By Sarah LaFleur, Guest Writer for Entrepreneur.com

I thought I had the perfect product — but no one was buying. 

In 2011, I left my private equity job to start my own company, with the goal of making it easier for professional women to shop and dress for work. I knew that getting the business off the ground would require hard work, but I (naively) assumed it would be straightforward. Having seen the success of other hot direct-to-consumer startups, I thought that if I followed their formula of making beautiful products, pricing them reasonably and selling them through an ecommerce site, we would see instant success. I was wrong.

When we launched our website in 2013, we excitedly waited for the orders to roll in. Instead — crickets. We didn’t see any traction: No one was visiting our site, and we didn’t have a marketing budget, so acquiring customers was difficult. I realized then that other ecommerce models weren’t particularly relevant for us. We needed to go back to the drawing board when it came to how we were selling our product.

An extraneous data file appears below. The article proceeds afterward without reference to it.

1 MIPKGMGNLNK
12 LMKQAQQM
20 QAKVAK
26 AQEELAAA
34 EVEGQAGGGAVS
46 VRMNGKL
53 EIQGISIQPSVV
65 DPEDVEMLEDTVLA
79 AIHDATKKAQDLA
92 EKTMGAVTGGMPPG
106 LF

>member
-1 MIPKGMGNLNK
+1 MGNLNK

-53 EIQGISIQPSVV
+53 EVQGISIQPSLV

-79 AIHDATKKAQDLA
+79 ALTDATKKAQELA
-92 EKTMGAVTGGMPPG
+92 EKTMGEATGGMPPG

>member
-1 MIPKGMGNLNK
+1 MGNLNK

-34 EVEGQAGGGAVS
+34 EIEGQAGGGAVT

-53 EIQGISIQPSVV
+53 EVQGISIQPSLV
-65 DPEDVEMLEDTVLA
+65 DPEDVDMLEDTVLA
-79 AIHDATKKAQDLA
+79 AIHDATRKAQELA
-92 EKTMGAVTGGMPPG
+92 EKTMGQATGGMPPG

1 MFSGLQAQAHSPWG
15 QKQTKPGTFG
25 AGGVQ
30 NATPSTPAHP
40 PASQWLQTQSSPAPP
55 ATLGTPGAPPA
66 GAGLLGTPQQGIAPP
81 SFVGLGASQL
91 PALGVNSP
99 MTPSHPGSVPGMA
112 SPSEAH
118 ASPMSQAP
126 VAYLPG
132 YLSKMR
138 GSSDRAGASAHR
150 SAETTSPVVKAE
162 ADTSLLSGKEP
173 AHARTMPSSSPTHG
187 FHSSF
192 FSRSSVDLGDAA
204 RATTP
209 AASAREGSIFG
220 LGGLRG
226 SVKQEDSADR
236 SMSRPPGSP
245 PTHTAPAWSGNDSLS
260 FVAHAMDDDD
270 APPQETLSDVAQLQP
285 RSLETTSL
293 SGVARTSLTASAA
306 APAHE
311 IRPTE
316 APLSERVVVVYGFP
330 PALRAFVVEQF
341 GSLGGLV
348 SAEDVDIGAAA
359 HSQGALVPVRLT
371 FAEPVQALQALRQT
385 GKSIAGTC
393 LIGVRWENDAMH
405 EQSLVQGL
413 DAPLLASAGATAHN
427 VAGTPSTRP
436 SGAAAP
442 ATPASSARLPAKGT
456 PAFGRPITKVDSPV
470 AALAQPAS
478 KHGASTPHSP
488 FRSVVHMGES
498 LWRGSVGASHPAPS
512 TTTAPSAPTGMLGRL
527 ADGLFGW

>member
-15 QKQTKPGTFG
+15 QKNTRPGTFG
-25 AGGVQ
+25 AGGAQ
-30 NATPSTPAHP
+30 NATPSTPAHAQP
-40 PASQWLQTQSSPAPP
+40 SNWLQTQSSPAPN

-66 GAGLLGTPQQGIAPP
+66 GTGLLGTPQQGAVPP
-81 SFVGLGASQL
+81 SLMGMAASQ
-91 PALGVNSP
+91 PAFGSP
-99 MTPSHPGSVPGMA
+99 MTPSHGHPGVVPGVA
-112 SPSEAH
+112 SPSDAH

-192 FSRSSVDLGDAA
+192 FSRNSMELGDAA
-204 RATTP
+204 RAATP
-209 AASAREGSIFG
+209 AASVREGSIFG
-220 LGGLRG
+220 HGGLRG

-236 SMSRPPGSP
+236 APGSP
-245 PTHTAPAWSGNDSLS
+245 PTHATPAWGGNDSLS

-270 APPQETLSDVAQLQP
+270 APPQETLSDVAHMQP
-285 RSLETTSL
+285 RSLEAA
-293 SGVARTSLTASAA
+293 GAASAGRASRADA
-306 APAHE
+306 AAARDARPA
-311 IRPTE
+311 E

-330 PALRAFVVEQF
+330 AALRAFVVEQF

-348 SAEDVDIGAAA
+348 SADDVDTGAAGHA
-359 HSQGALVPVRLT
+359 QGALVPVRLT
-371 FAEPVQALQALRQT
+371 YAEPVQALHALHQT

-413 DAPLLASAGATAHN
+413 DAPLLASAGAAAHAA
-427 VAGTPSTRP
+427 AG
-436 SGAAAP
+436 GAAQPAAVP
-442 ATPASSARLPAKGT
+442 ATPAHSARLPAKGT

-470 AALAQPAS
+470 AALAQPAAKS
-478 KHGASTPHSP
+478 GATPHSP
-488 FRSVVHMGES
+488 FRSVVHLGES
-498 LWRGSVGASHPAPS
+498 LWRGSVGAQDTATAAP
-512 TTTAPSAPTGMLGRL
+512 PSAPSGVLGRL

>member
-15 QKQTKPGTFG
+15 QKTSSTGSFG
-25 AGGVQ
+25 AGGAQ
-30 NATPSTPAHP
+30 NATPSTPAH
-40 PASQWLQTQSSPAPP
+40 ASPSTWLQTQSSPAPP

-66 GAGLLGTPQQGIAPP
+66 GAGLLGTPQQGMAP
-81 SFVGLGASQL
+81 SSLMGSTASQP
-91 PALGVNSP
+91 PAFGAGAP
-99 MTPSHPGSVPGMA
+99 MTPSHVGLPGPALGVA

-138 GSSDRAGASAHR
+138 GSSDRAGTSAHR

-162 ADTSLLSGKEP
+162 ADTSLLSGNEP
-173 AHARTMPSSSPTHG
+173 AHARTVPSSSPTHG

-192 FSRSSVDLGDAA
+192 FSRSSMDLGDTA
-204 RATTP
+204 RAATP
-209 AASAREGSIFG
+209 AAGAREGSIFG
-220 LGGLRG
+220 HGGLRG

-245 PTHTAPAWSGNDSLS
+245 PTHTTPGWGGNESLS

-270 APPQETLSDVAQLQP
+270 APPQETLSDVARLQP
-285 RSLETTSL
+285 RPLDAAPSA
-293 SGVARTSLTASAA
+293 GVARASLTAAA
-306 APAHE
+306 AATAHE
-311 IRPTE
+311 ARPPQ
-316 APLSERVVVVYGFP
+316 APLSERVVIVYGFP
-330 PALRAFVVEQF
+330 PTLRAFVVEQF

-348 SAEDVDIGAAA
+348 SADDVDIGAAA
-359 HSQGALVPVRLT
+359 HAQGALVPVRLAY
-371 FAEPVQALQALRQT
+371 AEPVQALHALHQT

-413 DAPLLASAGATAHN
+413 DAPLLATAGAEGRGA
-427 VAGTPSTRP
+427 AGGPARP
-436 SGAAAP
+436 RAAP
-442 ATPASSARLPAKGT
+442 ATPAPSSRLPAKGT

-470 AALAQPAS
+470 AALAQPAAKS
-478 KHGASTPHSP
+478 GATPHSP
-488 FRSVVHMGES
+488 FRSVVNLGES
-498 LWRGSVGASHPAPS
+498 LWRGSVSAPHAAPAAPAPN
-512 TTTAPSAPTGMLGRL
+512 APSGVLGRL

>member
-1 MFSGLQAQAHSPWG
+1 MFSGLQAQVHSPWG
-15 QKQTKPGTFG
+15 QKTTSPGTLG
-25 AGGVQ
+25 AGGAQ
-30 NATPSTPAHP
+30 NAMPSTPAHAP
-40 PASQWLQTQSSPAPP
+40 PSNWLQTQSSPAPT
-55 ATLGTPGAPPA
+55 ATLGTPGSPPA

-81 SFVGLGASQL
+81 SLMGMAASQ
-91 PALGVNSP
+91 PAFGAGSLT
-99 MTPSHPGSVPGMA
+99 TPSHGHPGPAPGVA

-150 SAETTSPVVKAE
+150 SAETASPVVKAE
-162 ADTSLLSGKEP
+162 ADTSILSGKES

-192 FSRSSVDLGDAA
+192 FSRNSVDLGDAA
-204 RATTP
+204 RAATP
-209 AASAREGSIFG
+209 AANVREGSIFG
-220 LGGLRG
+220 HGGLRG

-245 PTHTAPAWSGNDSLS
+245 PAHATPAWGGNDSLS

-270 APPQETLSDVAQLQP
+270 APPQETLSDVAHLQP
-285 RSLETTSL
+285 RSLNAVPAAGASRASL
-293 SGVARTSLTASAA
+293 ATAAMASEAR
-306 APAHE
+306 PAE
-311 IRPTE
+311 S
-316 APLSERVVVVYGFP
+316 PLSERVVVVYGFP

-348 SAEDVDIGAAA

About a year after launching our site, our sales were still lagging. One day, I walked into our inventory room, and saw that it was packed with product we were struggling to sell. I thought, We are going to die under a mountain of dresses.

In an act of desperation, my six-person team and I decided to be more proactive about getting women to give us a try. We emailed our customer list, saying, “Can we send you a box of styles, and you can keep the ones you like and return the ones you don’t? You don’t have to pay anything up front.” A surprising percentage of customers responded “yes” to that email, and we made more money in that one week than we ever had in one month.

Read the full article at Entrepreneur.com

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